How to Get Around Puerto Viejo
Bus – Puerto Viejo is small enough to get around on by foot, but you’ll need to take a bus if you want to get to places like Cahuita or Manzanillo. Buses depart from town several times a day, with tickets costing between 600-1,200 CRC.
Bicycle Rental – Biking is probably the most common (and fastest) way to get around Puerto Viejo. Lots of accommodations and shops have bicycle rentals, usually starting at about 6,200 CRC per day.
Taxi – Taxis are affordable here and are often the best way to get to beaches and other attractions, especially if you’re splitting it with a few people. A taxi from Puerto Viejo to Punta Cocles is around 4,500 CRC. be sure to ask your hotel/hostel staff how much you should expect to pay. That way, you won’t get ripped off when you negotiate your rate.
When to Go to Puerto Viejo
Puerto Viejo’s temperatures are pretty consistent year-round, with daily highs around 86°F (30°C). Even the nights are warm, averaging around 74°F (23°C). The waves are best for surfing between December and March.
This part of Costa Rica is pretty dry, but the rainiest months are from November to January and then April to August. Rainfall is the heaviest in January, so you might want to avoid coming during this time (although prices are slightly cheaper).
February and March are dry months and the most popular for tourists escaping the winter months up north to hit the beaches and to surf. September and October are also very dry, with near-constant sunshine, and so many locals from San Jose and elsewhere in Costa Rica tend to visit during this time. If you’re visiting in September or October, book your accommodations well in advance (especially for a weekend visit).
How to Stay Safe in Puerto Viejo
While Costa Rica is one of the safest countries for traveling and backpacking in Central America, you’ll still need to exercise caution in Puerto Viejo.
Keep your eyes on your bags at all times, as petty theft is common here. Don’t wear flashy jewelry or other valuables in public. If you’re renting a bicycle, be sure to lock it up whenever you’re not riding it.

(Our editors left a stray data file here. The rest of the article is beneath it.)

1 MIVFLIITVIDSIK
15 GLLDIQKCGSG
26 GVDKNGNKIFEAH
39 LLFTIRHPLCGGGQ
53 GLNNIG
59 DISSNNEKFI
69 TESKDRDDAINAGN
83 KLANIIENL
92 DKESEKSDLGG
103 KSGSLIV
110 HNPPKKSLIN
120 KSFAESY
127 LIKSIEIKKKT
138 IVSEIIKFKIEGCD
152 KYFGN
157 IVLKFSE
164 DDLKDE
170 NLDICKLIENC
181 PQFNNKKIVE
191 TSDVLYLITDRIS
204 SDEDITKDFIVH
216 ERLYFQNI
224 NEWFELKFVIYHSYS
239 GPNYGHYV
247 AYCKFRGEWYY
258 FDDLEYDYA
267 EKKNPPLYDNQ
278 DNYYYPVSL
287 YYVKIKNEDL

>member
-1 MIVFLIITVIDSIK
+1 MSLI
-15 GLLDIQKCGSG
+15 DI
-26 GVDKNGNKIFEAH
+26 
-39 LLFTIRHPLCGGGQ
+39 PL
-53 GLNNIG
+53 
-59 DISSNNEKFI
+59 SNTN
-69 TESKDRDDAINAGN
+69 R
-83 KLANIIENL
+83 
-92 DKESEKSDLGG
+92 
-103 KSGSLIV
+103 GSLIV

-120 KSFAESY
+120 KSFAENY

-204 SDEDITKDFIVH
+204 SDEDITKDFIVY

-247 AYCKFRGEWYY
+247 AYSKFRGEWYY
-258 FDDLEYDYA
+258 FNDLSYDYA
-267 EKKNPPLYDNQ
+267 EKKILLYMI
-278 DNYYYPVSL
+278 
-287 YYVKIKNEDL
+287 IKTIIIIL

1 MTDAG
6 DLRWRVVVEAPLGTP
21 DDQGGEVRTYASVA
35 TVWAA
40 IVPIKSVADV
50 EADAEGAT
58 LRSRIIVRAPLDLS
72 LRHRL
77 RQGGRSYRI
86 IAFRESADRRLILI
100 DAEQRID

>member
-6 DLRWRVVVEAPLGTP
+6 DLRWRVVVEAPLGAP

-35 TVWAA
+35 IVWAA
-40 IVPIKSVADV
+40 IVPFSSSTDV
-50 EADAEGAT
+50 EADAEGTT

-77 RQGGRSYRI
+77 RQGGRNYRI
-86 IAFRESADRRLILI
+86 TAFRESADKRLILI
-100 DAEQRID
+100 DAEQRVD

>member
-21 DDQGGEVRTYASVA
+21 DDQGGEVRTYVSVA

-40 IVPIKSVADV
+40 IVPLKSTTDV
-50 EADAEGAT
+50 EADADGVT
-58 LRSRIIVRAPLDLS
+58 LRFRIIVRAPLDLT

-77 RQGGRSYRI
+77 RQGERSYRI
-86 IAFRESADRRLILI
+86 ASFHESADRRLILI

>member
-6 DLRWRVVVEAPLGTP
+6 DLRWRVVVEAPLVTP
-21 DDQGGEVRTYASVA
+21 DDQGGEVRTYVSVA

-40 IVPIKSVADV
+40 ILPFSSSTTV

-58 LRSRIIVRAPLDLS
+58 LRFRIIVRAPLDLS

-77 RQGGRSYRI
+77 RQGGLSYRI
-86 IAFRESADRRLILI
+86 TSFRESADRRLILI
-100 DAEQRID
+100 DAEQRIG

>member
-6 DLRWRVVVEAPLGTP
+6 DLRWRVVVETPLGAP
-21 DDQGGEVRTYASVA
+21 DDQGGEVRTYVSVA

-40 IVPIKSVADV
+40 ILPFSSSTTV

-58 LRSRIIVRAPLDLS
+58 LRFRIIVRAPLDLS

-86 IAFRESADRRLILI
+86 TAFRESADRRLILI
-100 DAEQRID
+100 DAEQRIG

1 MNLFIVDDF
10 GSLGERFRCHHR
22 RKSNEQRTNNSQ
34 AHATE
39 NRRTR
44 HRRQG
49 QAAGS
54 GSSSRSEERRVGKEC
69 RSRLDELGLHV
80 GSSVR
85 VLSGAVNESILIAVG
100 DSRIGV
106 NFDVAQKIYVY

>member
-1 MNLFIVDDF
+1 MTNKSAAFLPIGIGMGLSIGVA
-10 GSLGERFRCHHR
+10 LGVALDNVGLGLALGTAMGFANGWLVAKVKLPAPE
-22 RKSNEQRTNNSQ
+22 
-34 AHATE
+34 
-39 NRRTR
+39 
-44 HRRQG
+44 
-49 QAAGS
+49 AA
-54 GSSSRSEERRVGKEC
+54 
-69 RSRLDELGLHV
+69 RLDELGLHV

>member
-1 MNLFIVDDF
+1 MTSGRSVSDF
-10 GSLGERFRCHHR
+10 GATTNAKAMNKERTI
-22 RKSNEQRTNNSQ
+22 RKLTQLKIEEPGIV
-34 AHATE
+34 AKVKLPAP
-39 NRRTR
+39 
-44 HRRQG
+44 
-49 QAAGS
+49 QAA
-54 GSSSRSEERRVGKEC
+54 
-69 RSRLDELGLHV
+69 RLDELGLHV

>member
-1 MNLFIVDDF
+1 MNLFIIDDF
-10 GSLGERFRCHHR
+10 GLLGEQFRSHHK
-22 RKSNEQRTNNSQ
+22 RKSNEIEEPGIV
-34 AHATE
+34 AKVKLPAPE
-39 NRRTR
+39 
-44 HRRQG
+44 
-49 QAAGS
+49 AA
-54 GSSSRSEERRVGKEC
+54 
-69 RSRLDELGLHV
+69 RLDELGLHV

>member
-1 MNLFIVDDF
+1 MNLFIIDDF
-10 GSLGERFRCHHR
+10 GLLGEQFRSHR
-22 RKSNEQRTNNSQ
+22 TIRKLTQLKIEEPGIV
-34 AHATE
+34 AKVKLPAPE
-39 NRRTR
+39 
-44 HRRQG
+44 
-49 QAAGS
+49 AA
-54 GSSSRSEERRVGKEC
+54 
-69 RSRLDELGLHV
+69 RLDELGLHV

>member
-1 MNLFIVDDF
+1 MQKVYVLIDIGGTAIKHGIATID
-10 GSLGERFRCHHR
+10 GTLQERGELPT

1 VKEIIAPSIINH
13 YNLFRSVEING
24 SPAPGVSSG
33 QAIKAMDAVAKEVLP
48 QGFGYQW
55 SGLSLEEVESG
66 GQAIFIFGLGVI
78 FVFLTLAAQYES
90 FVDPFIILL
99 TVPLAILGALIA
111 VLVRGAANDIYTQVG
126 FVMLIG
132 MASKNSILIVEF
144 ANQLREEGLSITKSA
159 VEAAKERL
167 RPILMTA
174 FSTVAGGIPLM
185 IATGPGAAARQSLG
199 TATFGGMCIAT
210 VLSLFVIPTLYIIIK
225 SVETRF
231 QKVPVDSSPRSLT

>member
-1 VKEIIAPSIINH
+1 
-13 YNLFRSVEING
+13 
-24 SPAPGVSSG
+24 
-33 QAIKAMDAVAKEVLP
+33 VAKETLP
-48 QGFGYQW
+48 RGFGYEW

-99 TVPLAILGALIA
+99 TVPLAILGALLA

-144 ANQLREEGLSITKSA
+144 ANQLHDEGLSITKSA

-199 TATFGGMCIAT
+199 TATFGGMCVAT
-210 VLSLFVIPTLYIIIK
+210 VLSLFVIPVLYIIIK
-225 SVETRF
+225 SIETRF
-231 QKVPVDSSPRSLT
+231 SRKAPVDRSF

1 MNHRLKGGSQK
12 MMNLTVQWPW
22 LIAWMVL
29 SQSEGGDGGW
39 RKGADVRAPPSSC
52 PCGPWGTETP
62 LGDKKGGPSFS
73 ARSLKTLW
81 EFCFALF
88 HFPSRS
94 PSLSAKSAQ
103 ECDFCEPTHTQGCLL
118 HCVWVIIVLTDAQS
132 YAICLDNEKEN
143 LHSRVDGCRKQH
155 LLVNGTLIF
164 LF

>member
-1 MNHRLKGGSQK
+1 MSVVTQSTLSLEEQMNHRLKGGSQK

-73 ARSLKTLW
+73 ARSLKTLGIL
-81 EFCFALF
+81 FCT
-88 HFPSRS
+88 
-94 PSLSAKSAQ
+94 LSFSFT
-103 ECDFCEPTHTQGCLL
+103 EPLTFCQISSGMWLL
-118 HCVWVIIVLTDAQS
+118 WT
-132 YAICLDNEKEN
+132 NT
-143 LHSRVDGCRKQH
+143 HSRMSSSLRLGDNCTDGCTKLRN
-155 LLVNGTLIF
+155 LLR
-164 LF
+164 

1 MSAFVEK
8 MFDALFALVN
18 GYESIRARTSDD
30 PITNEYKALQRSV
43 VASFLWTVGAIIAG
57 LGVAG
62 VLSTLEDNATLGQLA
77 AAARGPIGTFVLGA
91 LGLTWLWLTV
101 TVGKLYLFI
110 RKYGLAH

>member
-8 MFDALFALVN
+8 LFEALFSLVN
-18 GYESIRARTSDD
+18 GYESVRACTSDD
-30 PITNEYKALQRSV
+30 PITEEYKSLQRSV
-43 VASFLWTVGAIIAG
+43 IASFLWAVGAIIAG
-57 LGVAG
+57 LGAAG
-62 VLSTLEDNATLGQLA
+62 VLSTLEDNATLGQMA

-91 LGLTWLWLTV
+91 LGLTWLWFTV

The town itself is small and there isn’t much threat of violence, but don’t stay out late after dark alone, especially on the beaches. If you must, stick to the main area where the busy bars and restaurants are.
Taxis here are unmarked, and while there are usually set rates to get between destinations, you should negotiate your price with the driver before you get in so you don’t get overcharged.
If you need emergency services, dial 911.
Worried about travel scams? Read about these 14 major travel scams to avoid.
Furthermore, Costa Rica’s natural wonders can be unpredictable. If you’re hiking in the jungle, be aware of where you’re stepping. There are poisonous snakes and spiders out here. When in doubt, hire a guide. If you’re not a strong swimmer, stay out of the water. The currents and waves off the coast here are very strong.
For more in-depth coverage of how to stay safe in Costa Rica, check out this post we wrote that answers some frequently asked questions and concerns.
Remember: always trust your gut instinct. Avoid isolated areas at night, and be aware of your surroundings at all times. Make copies of your personal documents, including your passport and ID.
And be sure to purchase good travel insurance. Travel insurance will protect you against illness, injury, theft, and cancellations. It’s comprehensive protection in case anything goes wrong. I never go on a trip without it as I’ve had to use it many times in the past.
Puerto Viejo Travel Guide: The Best Booking Resources
These are my favorite companies to use when I travel to Puerto Viejo. They are included here because they consistently find deals, offer world-class customer service and great value, and, overall, are better than their competitors. They are the ones I use the most and are always the starting points in my search for travel deals.
- Skyscanner – Skyscanner is my favorite flight search engine. They search small websites and budget airlines that larger search sites tend to miss. They are hands down the number one place to start.
- Momondo – This is my other favorite flight search engine because they search such a wide variety of sites and airlines. I never book a flight without checking here too.
- Airbnb – Airbnb is a good accommodation alternative for connecting with homeowners who rent out their homes or apartments. It’s pretty popular here.
- Hostelworld – This is the best hostel accommodation site out there, with the largest inventory, best search interface, and widest availability.